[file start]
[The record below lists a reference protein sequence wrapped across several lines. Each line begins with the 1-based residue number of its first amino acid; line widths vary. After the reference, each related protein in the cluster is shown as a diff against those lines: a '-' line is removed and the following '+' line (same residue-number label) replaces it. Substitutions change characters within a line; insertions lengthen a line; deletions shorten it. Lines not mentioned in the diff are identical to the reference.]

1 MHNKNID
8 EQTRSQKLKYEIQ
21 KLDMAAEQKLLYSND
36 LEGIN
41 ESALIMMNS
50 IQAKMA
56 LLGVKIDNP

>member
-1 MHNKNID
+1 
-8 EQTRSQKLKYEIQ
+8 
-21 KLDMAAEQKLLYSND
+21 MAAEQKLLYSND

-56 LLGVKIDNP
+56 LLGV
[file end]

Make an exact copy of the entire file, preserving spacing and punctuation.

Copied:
[The record below lists a reference protein sequence wrapped across several lines. Each line begins with the 1-based residue number of its first amino acid; line widths vary. After the reference, each related protein in the cluster is shown as a diff against those lines: a '-' line is removed and the following '+' line (same residue-number label) replaces it. Substitutions change characters within a line; insertions lengthen a line; deletions shorten it. Lines not mentioned in the diff are identical to the reference.]

1 MHNKNID
8 EQTRSQKLKYEIQ
21 KLDMAAEQKLLYSND
36 LEGIN
41 ESALIMMNS
50 IQAKMA
56 LLGVKIDNP

>member
-1 MHNKNID
+1 
-8 EQTRSQKLKYEIQ
+8 
-21 KLDMAAEQKLLYSND
+21 MAAEQKLLYSND

-56 LLGVKIDNP
+56 LLGV